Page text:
A follow-up study by Lazar et al. (as cited by Ricard, Lutz and Davidson, 2018, p.97) also discovered a decrease in the volume of the amygdala regions of the limbic system – this is especially significant as the amygdala is involved in the processing of fear and anxiety.

The end result is of course enhanced concentration, mental and physical health. But perhaps more surprising (or controversial?) are research findings suggesting that even brain matter may be enhanced as a result of meditation.

Note that the meditation does not have to be “meditation” in the traditional sense.  This means that even developing a sense of awareness of your concentration/focus, being consciously mindful of the balance between your thoughts and emotions and developing a genuine (human) sense of empathy for others. Applying these thinking processes on a consistent and daily basis will essentially equate the benefits derived from focused attention and mindfulness meditation practices. All of these processes (notably compassion and loving kindness) have constructive and adaptive implications for the brain.

Nevertheless, “success” in this endeavor is the willingness to see oneself as a work in progress, which is working to be in the “Zone” throughout your day. Success is not a matter of the “quick fix” – this entails a long-term commitment by oneself to improve oneself throughout one’s lifespan.

As discussed in this article, the ancient benefits of meditation have been corroborated with fMRI and EEG based studies. Meditation practices appear increasingly linked to constructive neurological changes, such as increased communications between neurons (i.e. increase in “white matter” or neuronal [axon-dentrite] connections). Interestingly these same meditation practices also lead to a decrease in brain activities associated with the “ego” or “I” regions of the brain (the limbic system, basal ganglia and brain stem).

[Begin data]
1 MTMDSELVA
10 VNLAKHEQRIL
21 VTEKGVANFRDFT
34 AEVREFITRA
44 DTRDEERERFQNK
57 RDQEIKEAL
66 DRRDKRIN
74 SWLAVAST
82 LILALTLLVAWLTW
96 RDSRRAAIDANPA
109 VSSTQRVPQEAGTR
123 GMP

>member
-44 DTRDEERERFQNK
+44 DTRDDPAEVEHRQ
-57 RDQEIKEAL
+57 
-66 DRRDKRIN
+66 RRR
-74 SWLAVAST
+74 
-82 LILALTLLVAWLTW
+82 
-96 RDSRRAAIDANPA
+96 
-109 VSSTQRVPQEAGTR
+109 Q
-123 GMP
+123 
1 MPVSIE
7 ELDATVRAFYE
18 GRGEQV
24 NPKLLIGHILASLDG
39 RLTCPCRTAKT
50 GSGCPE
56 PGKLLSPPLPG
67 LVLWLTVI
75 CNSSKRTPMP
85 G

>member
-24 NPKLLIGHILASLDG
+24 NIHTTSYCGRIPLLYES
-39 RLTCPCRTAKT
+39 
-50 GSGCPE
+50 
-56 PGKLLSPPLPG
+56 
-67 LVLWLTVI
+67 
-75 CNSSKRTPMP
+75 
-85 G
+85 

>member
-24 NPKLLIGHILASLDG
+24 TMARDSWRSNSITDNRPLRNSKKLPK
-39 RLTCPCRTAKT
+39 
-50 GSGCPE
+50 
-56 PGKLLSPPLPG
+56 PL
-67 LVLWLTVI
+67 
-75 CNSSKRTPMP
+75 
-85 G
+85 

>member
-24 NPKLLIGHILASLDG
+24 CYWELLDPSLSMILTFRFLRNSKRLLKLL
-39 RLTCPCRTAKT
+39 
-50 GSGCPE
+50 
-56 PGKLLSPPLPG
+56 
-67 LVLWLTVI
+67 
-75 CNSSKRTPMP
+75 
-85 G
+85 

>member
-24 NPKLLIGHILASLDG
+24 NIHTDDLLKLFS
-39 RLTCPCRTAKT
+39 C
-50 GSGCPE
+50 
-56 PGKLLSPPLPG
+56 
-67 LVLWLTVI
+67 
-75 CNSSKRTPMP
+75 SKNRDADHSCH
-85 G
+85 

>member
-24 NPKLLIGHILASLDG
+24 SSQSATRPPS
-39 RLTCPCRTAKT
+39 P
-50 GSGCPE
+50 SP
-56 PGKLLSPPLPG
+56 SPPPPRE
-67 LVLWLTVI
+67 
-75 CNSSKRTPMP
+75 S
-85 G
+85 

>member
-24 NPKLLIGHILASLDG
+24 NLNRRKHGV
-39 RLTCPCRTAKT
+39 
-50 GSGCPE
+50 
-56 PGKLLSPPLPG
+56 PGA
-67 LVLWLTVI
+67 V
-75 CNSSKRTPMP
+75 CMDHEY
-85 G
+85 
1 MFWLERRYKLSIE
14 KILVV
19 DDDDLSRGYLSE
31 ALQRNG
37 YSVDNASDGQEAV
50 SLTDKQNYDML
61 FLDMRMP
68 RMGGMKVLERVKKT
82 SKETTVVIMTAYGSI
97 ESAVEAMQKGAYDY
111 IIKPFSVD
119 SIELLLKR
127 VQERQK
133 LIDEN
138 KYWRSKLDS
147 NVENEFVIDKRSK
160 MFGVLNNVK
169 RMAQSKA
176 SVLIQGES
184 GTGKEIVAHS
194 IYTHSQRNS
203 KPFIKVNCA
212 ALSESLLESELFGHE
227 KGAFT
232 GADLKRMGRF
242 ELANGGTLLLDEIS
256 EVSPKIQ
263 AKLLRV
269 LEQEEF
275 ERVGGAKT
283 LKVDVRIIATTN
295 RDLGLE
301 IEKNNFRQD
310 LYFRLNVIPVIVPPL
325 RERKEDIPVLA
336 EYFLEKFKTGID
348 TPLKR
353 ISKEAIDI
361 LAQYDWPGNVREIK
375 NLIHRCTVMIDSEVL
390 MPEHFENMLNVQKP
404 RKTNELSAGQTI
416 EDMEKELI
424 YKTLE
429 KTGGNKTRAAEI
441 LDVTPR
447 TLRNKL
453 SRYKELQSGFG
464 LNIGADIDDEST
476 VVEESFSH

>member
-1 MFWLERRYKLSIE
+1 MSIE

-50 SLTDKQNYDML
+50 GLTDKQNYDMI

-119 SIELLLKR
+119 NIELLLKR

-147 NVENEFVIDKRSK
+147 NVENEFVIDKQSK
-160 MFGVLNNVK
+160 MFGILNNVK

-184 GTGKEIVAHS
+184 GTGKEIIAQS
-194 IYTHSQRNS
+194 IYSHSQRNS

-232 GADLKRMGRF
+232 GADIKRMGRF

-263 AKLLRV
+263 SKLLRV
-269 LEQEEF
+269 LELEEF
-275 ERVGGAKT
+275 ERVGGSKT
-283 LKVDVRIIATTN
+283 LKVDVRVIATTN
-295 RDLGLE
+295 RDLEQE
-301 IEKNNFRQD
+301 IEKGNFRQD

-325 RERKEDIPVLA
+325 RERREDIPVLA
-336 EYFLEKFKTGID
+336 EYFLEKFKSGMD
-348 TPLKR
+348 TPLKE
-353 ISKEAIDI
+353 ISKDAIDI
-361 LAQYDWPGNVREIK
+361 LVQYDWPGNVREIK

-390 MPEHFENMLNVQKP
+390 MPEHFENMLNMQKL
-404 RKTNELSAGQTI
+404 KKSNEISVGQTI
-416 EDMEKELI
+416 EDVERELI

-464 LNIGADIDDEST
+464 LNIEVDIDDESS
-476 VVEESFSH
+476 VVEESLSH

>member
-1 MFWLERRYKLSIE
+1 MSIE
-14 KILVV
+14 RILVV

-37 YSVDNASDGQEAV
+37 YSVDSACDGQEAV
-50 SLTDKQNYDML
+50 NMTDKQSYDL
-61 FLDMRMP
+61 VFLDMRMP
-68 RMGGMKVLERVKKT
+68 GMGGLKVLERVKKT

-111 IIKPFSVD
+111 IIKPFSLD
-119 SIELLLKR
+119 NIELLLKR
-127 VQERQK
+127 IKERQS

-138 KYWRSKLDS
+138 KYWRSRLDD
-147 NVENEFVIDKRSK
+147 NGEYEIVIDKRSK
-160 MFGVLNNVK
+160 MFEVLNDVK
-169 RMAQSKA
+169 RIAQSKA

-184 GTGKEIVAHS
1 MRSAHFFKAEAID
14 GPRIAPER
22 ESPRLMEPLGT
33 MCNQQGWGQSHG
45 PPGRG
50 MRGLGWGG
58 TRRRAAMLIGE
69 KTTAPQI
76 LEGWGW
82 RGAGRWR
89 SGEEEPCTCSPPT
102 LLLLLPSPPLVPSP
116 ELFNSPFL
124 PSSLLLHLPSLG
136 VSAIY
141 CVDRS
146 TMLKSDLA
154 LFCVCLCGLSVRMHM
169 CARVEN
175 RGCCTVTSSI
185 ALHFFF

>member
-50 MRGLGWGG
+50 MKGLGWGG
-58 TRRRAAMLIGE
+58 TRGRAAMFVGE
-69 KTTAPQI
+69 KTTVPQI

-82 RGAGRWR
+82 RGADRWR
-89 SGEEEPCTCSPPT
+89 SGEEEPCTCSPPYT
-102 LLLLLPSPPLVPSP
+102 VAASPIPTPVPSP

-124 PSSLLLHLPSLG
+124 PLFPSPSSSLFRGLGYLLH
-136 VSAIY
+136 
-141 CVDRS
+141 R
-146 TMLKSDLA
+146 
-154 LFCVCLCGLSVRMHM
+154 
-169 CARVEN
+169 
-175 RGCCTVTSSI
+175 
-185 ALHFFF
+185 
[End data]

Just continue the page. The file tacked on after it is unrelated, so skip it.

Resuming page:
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Jabr, F. (2018). How to succeed at work: give me a break. Scientific American Mind, Spring, pp. 22-27.

Krakovsky, M. (2018). The Self-Compassion Solution. Scientific American Mind, Volume 27, Number 1, April, pages 48-53.

May, C.J., Ostafin, B.D. & Snippe, E. (2019). Mindfulness meditation is associated with decreases in partner negative affect in daily life. European Journal of Social Psychology, 50, pp.35-45, DOI: 10.1002/ejsp.2599

McCraty, R., Atkinson, M., Timofejeva, I., Joffe, R., Vainoras, A., Landauskas, M., Alabdulgader, A.A., & Ragulskis, M. (2018). The influence of heart coherence on synchronization between human heart rate variability and geomagnetic activity. The Journal of Complexity in Health Sciences, December, Vol 1, Issue 2, pp.42-48.

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Sevinc, G., Hölzel, B.K., Greenberg, J., Gard, T., Brunsch, V., Hashmi, J.A., Vangel, M., Orr, S.P., Milad, M.R., & Laza, S.W. (2019). Strengthened Hippocampal Circuits Underlie Enhanced Retrieval of Extinguished Fear Memories Following Mindfulness Training. Biological Psychiatry: A Journal of Psychiatric Neuroscience and Therapeutics, 86, pp. 693–702, DOI: 10.1016/j.biopsych.2019.05.017

Zhang, Q., Wang, Zh., Wang, X., Liu, L., Zhang, J. & Zhou, R. (2019). The Effects of Different Stages of Mindfulness Meditation Training on Emotion Regulation. Frontiers in Human Neuroscience, 13, Article 208, DOI: 10.3389/fnhum.2019.00208